Art History Professor Enjoys an Inspiring Fellowship in Sweden
Inspiration can strike anywhere, but sometimes a new environment and invigorating conversations can help foster creativity. Michael Yonan, an associate professor of art history, enjoyed both during his six-month stay in Sweden during the spring semester. Yonan was selected as a fellow of the highly regarded Swedish Collegium for Advanced Study (SCAS) from a competitive field of international applicants. During his time at the collegium, he worked on his new book about Franz Xaver Messerschmidt, a German–Austrian sculptor most famous for his busts with faces contorted in extreme facial expressions. Yonan used his time in Sweden to advance and refine his research, and he now hopes to have the book completed by the end of the year.
SCAS fellows are given access to fantastic resources during their time at the collegium. Yonan had his own beautifully appointed office and borrowing privileges at Uppsala University, which is loosely affiliated with SCAS. Beyond the physical resources, Yonan particularly enjoyed the relationships he formed with other fellows. Each day, the fellows gathered for lunch, which provided a casual setting for the philosophers, scientists, anthropologists, and historians to discuss their research. Yonan says, “It was beneficial to get feedback from people outside my discipline, gain a fresh perspective on my research, and make new friends along the way.”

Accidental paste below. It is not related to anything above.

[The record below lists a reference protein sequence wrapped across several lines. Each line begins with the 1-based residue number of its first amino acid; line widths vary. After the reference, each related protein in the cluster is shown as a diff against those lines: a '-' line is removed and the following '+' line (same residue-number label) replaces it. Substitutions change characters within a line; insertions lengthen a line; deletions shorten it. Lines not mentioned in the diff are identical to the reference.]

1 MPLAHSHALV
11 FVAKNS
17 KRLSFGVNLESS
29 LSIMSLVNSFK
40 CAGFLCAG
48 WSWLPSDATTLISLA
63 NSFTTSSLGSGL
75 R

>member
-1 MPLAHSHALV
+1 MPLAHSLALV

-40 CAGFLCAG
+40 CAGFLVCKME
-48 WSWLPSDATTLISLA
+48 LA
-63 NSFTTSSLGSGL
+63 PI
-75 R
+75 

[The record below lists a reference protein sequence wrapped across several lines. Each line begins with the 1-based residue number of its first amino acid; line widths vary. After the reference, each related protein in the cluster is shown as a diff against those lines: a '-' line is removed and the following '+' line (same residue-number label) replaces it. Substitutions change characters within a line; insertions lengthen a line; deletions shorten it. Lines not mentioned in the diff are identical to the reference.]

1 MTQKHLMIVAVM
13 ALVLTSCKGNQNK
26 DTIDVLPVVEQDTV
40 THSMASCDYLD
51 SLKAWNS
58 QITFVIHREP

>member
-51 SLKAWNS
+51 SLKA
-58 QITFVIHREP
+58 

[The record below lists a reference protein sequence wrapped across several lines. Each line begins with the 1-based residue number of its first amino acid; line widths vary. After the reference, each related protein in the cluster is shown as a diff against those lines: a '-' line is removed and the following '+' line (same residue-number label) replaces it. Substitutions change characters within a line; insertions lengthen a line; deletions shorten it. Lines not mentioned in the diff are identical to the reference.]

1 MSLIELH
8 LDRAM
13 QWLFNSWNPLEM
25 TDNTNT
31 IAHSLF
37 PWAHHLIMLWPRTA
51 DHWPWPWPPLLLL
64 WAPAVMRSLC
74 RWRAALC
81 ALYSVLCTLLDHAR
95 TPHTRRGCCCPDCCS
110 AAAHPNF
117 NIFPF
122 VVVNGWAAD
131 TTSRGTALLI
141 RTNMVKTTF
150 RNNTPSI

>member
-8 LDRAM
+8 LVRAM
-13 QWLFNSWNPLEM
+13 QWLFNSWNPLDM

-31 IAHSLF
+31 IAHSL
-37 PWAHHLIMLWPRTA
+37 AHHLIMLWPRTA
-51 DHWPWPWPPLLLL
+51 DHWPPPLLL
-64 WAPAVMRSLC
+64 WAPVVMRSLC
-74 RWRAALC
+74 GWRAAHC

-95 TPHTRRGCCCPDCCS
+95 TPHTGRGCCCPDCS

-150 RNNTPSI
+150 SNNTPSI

Generation of new ideas is a key part of the collegium’s mission. Founded in 1985, SCAS is a national scientific institution for advanced study mainly in the social and human sciences. It welcomes approximately 30 fellows in residence every year. As a scholarly community, SCAS provides an environment that is conducive to a lively intellectual dialogue and serves as a breeding ground for new ideas across disciplinary, national, and age boundaries.
All fellows are required to give a public seminar during their time at SCAS. Yonan decided to take advantage of the strong textile program at Uppsala University and presented a paper he wrote on the cultural meanings of lace dresses. In addition to working on his book and the paper about lace dresses, Yonan also traveled around Sweden and surrounding countries; he visited the National Museum of Stockholm on several occasions. Yonan says, “As an art historian, going into the storage rooms of famous European museums is a dream come true. It sparked new ideas for my future research.”
When Yonan returned to Missouri a few weeks ago, he was energized and grateful. “The entire experience was incredibly validating,” he says. “I formed lasting connections with that part of the world, and I hope to return to Sweden soon.”